In a week of dreary political discourse, a photo brought light to my news feed.
As it happens these days of instant social connections, someone tagged someone I knew, and instead of videos of racist violence at rallies and other acts of infamy, a portrait of a joy-filled family appeared: Partners Melton Goodwin and Thomas Mamrosh were finally able to adopt Kendra, the 11-year-old girl they have been parenting for more than a decade. Her happiness radiates from the courtroom, her smile a balm for weary times.
The men she calls Daddy and Papa, the reason she feels “special” and loved, are both now her legal parents.
No more having to take out Melton’s guardianship papers to prove they’ve been raising the biracial child since she was 18 months old. No more of the subtle and not-so-subtle distinctions made by others that have an impact on a child’s ability to move through the world feeling safe and grounded in family.
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Yet the adoption “almost didn’t happen,” Goodwin, a patent consultant, told me.
That would’ve been a crime.
Kendra was born 26 weeks premature in a hospital parking lot to a mother strung out on cocaine and alcohol, too far gone down a path from where repeated attempts at rehabilitation couldn’t bring her back. Father unknown. The baby weighed only two pounds. She spent the first year of her life in medical foster care, struggling with fetal alcohol syndrome and other ailments.
As soon as she was healthy enough to be placed, Goodwin, her uncle, took guardianship and began to co-parent her with his partner of 17 years, Mamrosh, a liver-transplant unit nurse at Jackson Memorial Hospital. Armed with unconditional love for a child who needs more care than a lot of people are willing to give, these generous men turned a tragic beginning into a gift of family.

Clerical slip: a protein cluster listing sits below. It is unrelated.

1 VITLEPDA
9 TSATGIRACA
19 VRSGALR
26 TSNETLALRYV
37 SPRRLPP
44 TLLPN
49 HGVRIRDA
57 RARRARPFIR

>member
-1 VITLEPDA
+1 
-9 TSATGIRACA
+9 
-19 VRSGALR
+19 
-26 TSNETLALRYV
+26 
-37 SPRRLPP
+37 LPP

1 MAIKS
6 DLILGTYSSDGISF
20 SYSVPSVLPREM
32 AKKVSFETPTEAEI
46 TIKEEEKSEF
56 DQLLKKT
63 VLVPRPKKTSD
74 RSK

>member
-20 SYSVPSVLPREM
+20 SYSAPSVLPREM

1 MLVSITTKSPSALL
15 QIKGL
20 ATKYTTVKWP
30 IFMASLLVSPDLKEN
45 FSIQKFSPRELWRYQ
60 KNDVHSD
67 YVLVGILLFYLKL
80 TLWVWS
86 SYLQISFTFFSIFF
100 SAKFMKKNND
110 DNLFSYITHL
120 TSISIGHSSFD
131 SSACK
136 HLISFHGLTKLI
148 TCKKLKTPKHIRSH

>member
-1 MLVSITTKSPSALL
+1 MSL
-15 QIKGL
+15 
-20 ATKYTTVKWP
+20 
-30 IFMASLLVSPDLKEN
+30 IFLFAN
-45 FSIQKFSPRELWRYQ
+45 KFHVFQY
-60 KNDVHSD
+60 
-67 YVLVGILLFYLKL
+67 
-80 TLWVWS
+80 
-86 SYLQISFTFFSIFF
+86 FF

From the start, they wanted to adopt Kendra, but adoption by gay parents wasn’t legal until 2010. Melton could have adopted her by himself as a single man, but not together with Mamrosh. They refused to live a lie and short-change Kendra of a parent. They held out. After another barrier came down last year when the U.S. Supreme Court legalized gay marriage, they embarked on the legal process.
At long last, gays and lesbians can adopt and marry like anyone else, and there’s legal precedent for adoptions granting unmarried parents equal parental rights.
“Let’s not lose sight of what we’re trying to gain here: Respect for all kinds of families,” said their attorney, Elizabeth Schwartz. “Adoption is about providing stable homes and Thomas and Melton have done that for Kendra in spades.”
I visited the family’s home in North Miami on a day like any other — when Kendra was busy with school, and speech and physical therapy, Goodwin was prepping to discuss a neighborhood issue at City Hall, and Mamrosh arrived in nursing scrubs eager to greet the four Jack Russell terriers who round out their family.
In the afterglow of the adoption, Goodwin and Mamrosh became engaged. Soon another milestone photograph will cross my desk.
May the political winds favor the preservation of such happiness.